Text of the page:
Thursday, April 3, 2014

Pharrell Williams: Girl

Charming Disco Redux

Pharrell Williams Performing "Happy" on the Oscars
     Pharrell Williams blew into the mainstream consciousness last month with his darling performance of “Happy” on the Oscars and his album Girl hitting number one the following week on the charts.  Though he was one of The Neptunes, a
group I like, and has been a major producer for over a decade, Girl places him in the position of becoming a household name.  He’s pivotal right now in the Dance/R&B genres because Usher has turned to being a TV star mentor on The Voice, Cee-Lo Green has already been there and is supposedly recording right now, and Outkast has promised a comeback that hasn’t happened.
Williams and Timberlake
     Williams produced Justin Timberlake’s first album Justified (2002) and he duets with him on “Brand New.”  In some ways, this is the album I wish Timberlake had released last year.  It’s both a throwback and an update in its Hip-hop take on Soul and Disco.  Timberlake followed the well-worn path to the Old School we’ve all seen before and I thought we have moved beyond, i.e. The Rat Pack retro that is Michael Bublé’s raison d’être.  Timberlake is in the first rank so it doesn’t make a lot of sense that he would cadge the playbook of a second tier performer.  Instead, Pharrell has subsumed the sexy-cool-raunchy vibe in a way that’s somehow family friendly.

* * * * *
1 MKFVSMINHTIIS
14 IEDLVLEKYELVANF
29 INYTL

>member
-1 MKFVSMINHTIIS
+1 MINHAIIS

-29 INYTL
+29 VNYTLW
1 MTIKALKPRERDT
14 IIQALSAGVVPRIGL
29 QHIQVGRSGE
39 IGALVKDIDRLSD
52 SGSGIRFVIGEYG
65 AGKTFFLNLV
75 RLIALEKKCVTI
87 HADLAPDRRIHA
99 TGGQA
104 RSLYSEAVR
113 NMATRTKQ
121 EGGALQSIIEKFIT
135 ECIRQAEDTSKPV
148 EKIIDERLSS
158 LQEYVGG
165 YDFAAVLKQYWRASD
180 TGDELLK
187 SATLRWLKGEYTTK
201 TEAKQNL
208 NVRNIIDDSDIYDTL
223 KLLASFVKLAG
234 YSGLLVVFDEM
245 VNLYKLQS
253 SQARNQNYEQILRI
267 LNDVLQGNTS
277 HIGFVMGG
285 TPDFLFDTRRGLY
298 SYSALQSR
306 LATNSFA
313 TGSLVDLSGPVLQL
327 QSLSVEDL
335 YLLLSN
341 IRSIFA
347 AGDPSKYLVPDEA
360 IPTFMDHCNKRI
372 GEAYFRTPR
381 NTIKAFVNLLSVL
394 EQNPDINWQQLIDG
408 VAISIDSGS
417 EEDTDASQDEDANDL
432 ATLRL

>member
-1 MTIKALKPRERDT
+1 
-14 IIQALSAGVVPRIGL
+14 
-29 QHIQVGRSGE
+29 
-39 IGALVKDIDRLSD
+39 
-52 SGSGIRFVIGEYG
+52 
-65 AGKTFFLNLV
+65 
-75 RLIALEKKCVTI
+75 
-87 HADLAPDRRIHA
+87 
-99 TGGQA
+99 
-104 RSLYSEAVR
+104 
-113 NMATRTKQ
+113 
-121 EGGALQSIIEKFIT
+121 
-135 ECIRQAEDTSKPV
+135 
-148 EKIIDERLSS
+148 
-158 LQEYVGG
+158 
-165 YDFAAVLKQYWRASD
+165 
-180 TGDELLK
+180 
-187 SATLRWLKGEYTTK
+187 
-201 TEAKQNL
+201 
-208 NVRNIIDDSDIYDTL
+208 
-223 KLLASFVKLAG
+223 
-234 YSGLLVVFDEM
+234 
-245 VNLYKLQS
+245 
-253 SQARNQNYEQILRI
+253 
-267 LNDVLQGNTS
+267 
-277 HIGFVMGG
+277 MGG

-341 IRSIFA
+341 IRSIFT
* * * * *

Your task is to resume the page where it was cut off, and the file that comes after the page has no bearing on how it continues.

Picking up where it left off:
Girl takes off from the cover that features Williams and three lovely young women in sunglasses and bathrobes at attention for a group spa massage, perhaps?  He has the most perfectly sculpted head of any contemporary male star so I wish he’d stop wearing that dopey-awkward Lord Baden Powell Boy Scout leader hat, which shows up on the back cover.   The first five tracks buzz along like some of the great Motown songs of the early ‘70s or Philly Soul of the mid-‘70s.  “Happy,” delightfully catchy, may be the main reason that new fans get hooked on Williams, but “Hunter” points back to the last days of disco with a bass line out of Diana Ross’s “Upside Down” and it’s terrific as is the opener, “Marilyn Monroe.”

     The ninth and tenth tracks seem superfluous because they don’t move the album anywhere new, but instead seem like the last songs at a great dance club before the lights come up.  I don’t know if Girl moves contemporary dance/hip-hop/soul anywhere new, but even if it remains in a holding pattern, it’s flying over a place where I really want to land.

I kinda like his hat!

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